Kalyan (Ravi Teja) is the kind of guy who likes to do things he gets a kick out of, even if it means putting others' lives in peril, or not staying employed for more than 4 days. No girl would want her younger sister to go around with a man like that. But when the girl is Ileana, no man would even care whether she has a sister. So when Naina (Ileana) stomps into his life asking him to keep off her sis, but he brazenly makes his love known to her, even though when with him she keeps behaving like she's stepped on a dung-pile the size of Australia.
One day, Naina has a chat with his father (Sayaji Shinde), who is very supportive of Kalyan's way of life. Apparently Shinde, despite being a successful bank manager, missed out on the "doing his own thing" schtick, which he now doesn't want his son to miss out on, too.
Naina now reciprocates to Kalyan, but what's a farcical relationship without an even more farcical break-up? Our lovebirds split over the fact that Kalyan doesn't think much of 'jobs', 'salary' etc., and once even lies to the lady about his work. This half of the film is peppered with a comedy track involving Brahmanandam's penchant for pinching women's bottoms, as well as his frequent attacks of Jayaprakash Reddy's private parts. Some movies will do anything to bag an A-rating.
The present is much saner. Or so the second half starts off saying. Now in Malaysia, Naina is on the way to getting engaged to a well-dressed, polished police officer Kalyan Krishna (Shyam) whose pet peeve is a slippery masked robber back in India, who he's never even caught sight of, let alone nab. This crook has been burgling the homes of rich politicians, industrialists etc., and creating mayhem in the police department.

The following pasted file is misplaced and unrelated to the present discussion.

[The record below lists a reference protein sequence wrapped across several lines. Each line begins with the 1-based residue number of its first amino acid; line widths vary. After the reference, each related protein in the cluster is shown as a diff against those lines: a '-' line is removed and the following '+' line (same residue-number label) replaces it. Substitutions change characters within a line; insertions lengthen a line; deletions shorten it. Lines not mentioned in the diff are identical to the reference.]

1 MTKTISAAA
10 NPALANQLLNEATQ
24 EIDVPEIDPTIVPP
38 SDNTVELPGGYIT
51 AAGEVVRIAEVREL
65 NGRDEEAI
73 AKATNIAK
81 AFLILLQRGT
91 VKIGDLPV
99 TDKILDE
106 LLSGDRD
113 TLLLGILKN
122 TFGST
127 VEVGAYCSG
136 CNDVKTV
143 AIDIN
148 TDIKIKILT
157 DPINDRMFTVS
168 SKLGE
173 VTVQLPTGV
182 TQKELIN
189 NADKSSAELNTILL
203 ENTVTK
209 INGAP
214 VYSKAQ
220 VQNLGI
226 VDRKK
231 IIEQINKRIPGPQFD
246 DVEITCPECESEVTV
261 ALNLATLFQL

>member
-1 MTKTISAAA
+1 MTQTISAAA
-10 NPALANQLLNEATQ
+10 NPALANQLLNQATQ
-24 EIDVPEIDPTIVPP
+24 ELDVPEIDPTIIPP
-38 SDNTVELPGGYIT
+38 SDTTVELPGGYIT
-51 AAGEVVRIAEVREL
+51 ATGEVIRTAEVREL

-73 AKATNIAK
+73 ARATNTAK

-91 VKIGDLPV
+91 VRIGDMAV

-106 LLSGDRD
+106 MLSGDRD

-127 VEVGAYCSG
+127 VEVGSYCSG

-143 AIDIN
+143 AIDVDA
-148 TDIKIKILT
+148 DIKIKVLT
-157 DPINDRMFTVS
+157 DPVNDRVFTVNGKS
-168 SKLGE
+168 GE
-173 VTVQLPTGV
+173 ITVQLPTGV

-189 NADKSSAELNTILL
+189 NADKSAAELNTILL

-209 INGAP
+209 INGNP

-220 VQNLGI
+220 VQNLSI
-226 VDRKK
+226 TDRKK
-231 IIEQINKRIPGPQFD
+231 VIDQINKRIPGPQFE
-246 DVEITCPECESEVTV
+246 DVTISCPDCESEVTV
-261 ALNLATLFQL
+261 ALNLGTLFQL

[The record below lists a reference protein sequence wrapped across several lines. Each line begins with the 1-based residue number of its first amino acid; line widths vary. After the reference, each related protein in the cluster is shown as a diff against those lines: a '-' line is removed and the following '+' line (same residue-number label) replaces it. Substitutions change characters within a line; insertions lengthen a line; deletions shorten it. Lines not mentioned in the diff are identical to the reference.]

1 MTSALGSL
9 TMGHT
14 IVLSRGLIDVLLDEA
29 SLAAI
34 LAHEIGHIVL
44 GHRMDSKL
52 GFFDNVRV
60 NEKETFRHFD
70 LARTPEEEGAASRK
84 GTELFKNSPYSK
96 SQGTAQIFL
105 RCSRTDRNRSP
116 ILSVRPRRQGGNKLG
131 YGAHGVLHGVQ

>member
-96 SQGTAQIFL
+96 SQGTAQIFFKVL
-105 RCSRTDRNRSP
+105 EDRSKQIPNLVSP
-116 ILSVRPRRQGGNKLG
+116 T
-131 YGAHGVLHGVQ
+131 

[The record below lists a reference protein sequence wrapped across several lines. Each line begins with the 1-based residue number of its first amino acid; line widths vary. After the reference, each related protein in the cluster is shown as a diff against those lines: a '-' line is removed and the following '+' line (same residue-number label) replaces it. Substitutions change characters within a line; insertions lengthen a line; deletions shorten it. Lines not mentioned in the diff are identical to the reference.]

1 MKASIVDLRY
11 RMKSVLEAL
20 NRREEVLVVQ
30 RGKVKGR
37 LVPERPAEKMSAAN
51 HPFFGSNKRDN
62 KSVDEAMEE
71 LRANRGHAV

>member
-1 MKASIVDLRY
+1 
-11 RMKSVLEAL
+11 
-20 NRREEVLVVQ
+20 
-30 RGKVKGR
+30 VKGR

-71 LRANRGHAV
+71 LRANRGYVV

As you can guess within 2 seconds of seeing the mask, that eel is none other than Kalyan. And that's what Krishna's in Malaysia for, he tells her. The rest of the story details how Kalyan successfully pulls off a couple of heists he planned, and also why he's doing all this.
Kick deserves a pat on its back for not being a regular mass movie ridden with spite and gore. But Ravi Teja's comic timing is disappointingly underutilized in this one. The result is a lot of forced humour - for example, in the whole sequence in which Kalyan convinces everyone he has amnesia. The romance must be the worst hit - it is contrived, in the first place, and it isn't even taken to its logical ending.
Then, the bit about why Kalyan resorts to robbing could have actually won hearts, but it seems like a plot-section that the makers struggled to force-fit into the story.
Ravi Teja's unabated energy carries the film through even the stillest of moments. Ileana's smoking enough to distract anyone from the story as long as she's there, and she does a great job acting, too. Pity the story forgets about her after a point. Maybe because she refused to mouth swear words after a point.
Shyam is refreshing to watch, but is given some horrendous lip-sync - which language was he delivering his lines in? The rest of the cast includes Kota Srinivasa Rao, Brahmanandam and Jayaprakash Reddy, who are their usual talented selves.
The songs are quite off-beat, and hummable, too. Smoothly choreographed songs are a plus point of the first half. And the rest of the visuals are glossy.
Ravi Teja has been more fun before, and will be later. And Kick surely could have been more fun. Don't ask a lot of questions while you watch this one, or you'll miss whatever fun there is in it.